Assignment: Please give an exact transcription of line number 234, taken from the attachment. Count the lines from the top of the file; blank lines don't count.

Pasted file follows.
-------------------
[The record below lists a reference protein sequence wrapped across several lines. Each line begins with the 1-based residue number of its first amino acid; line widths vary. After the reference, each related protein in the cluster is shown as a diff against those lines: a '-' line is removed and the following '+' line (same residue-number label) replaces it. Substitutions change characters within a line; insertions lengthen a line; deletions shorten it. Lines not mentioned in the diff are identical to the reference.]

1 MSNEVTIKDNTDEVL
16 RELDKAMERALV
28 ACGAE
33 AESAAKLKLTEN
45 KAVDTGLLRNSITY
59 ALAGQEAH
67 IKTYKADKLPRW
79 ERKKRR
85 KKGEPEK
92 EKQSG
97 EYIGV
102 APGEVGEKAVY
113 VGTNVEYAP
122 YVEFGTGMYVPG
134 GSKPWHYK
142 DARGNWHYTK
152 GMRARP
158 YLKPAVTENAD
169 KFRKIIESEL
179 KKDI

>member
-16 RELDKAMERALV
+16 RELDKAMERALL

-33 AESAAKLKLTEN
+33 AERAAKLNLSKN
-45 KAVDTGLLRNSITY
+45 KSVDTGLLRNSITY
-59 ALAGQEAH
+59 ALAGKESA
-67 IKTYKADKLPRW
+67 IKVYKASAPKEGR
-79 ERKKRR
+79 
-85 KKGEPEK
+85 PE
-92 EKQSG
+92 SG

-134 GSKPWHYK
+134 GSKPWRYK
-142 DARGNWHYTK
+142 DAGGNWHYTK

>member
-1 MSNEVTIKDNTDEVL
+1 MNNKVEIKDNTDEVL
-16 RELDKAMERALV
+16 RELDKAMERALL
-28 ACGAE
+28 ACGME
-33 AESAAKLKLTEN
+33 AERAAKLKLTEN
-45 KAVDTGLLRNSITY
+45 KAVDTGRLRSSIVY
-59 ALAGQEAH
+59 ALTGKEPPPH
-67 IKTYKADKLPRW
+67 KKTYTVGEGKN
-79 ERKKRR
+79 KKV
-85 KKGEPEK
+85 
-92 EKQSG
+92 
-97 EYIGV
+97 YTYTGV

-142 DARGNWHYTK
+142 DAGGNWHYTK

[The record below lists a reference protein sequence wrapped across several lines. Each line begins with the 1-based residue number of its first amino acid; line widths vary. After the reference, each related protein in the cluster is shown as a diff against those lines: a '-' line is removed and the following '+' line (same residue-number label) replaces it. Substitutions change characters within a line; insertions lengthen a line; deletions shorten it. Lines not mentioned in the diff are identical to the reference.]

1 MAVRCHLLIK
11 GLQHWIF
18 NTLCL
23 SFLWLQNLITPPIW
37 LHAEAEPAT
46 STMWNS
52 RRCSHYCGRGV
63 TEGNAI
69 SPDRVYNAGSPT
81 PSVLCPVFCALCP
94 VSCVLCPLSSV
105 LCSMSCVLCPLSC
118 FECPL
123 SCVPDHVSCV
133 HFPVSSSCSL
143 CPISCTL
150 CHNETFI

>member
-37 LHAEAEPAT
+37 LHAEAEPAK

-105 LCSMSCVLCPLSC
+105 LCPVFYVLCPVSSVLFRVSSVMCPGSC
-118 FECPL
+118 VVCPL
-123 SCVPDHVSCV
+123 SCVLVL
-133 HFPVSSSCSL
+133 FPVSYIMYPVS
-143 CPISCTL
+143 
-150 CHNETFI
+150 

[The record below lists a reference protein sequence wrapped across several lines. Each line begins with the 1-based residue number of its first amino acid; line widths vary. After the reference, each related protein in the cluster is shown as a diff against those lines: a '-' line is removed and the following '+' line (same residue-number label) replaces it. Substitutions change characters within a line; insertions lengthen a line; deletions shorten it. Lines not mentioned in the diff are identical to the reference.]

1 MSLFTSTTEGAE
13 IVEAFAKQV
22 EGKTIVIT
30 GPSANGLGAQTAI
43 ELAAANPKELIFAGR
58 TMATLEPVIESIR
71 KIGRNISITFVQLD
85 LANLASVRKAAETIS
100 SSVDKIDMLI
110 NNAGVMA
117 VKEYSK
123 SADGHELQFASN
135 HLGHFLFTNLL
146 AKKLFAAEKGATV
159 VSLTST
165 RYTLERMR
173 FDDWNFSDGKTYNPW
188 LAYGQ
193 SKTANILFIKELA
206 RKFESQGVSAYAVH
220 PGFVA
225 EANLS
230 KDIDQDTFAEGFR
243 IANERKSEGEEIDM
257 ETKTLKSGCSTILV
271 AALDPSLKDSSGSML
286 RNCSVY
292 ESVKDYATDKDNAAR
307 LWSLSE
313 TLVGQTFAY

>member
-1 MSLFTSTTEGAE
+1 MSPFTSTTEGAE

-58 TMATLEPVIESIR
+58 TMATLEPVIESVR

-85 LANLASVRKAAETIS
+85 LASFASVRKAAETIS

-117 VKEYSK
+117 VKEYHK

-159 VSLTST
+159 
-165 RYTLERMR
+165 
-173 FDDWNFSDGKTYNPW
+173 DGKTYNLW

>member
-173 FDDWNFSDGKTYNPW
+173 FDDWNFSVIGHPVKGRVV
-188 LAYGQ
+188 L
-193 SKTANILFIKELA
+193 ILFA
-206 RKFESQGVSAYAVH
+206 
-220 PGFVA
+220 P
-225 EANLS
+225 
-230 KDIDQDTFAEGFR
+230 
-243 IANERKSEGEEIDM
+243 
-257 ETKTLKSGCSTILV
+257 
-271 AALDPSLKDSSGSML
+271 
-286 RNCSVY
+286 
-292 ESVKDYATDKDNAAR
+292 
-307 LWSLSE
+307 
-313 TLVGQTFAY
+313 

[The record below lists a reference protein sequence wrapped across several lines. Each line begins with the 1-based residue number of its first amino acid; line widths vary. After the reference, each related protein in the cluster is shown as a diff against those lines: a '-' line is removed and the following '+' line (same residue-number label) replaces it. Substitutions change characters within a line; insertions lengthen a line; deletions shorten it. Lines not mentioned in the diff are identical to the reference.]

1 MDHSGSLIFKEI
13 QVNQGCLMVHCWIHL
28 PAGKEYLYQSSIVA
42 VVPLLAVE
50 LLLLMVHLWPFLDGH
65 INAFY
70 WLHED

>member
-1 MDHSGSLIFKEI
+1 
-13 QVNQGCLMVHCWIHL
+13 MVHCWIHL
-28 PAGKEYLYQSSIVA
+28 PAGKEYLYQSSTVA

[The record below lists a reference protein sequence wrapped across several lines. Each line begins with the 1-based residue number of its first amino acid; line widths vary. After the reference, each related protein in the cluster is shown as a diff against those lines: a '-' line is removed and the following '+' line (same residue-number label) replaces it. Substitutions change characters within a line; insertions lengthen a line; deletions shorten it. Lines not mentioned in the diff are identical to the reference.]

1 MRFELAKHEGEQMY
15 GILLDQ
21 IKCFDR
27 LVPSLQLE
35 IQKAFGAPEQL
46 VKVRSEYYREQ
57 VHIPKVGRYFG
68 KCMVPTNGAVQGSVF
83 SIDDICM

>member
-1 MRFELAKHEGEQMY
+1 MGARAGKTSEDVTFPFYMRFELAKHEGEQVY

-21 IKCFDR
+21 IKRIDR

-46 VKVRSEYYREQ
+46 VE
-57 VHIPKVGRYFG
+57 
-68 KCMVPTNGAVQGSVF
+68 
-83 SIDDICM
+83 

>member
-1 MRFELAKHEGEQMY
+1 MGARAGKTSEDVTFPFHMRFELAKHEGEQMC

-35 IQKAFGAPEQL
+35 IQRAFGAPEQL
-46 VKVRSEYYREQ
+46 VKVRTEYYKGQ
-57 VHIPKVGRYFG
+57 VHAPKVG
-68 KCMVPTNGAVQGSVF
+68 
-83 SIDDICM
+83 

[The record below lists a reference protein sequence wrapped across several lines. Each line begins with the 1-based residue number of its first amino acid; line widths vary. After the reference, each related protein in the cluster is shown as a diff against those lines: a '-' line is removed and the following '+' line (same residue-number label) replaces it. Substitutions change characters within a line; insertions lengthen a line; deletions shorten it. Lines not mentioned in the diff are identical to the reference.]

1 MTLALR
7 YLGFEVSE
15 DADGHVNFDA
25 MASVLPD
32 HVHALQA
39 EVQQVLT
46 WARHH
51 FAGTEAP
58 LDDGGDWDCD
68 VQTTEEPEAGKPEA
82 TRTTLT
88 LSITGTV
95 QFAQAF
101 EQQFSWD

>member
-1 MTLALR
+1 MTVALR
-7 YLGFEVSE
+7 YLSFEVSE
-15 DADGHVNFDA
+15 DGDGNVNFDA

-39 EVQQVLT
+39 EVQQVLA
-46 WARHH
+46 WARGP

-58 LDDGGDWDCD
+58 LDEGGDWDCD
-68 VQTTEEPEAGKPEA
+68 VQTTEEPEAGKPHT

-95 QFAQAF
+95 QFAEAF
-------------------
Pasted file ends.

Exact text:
46 WARHH